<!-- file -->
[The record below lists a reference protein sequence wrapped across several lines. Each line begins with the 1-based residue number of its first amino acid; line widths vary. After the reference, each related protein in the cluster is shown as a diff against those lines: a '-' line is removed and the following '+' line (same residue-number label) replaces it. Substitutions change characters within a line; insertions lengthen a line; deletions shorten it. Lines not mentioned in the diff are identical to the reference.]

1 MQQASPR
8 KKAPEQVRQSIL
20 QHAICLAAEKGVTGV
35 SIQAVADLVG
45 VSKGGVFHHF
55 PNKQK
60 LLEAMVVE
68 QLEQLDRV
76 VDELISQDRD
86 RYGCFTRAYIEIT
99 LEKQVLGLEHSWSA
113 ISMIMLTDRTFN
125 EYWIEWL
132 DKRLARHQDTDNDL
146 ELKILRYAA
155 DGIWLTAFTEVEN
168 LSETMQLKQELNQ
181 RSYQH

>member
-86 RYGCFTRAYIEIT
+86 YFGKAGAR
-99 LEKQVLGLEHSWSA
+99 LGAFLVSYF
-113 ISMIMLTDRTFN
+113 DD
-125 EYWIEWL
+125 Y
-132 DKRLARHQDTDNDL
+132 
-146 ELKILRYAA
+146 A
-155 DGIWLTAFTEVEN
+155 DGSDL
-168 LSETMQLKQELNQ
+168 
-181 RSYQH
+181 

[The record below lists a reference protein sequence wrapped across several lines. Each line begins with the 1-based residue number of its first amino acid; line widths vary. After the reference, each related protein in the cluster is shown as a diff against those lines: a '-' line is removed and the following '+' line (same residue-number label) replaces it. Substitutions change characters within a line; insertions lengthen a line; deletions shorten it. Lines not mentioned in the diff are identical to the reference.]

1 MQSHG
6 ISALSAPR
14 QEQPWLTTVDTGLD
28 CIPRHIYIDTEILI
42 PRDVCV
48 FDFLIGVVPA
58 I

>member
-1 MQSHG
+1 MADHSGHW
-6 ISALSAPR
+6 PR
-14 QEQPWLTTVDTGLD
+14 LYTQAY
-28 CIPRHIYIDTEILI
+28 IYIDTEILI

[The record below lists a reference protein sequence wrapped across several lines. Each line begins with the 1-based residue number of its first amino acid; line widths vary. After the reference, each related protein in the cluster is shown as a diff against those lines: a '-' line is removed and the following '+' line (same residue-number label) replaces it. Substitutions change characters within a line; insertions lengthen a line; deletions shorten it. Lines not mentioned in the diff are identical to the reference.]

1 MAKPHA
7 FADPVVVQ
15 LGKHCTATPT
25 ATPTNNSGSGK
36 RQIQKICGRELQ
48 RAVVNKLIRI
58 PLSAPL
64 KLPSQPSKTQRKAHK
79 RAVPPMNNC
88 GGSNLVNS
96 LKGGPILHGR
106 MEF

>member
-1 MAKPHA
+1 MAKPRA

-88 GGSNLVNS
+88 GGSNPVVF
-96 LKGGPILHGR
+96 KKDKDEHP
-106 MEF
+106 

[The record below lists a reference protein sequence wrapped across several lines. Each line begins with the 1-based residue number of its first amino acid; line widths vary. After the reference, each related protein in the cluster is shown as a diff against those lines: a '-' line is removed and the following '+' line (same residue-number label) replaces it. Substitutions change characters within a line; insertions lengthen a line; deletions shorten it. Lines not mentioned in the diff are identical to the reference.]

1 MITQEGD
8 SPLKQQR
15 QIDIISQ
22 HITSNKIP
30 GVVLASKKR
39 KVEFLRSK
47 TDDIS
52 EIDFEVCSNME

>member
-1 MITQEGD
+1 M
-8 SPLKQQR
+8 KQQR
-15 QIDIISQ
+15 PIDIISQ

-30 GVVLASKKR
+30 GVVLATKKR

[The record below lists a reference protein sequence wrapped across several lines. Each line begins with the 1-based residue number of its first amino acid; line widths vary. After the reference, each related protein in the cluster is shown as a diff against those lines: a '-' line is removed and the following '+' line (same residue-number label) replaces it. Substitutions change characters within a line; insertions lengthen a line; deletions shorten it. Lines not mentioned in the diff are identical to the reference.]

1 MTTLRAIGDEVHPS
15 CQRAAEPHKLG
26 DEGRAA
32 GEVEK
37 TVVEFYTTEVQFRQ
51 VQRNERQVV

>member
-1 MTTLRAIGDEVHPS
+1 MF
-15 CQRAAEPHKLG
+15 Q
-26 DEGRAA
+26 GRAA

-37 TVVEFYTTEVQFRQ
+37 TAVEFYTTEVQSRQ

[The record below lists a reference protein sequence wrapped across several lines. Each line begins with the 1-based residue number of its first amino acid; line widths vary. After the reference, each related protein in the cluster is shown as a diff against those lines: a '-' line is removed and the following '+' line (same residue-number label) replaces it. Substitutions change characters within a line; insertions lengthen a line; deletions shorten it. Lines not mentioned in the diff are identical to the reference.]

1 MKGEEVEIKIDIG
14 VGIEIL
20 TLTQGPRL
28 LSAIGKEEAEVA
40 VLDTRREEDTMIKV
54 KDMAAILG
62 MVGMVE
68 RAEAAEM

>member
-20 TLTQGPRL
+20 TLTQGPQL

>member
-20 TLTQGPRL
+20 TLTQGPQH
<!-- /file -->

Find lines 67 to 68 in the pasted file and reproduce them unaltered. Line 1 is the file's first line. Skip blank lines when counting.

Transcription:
96 LKGGPILHGR
106 MEF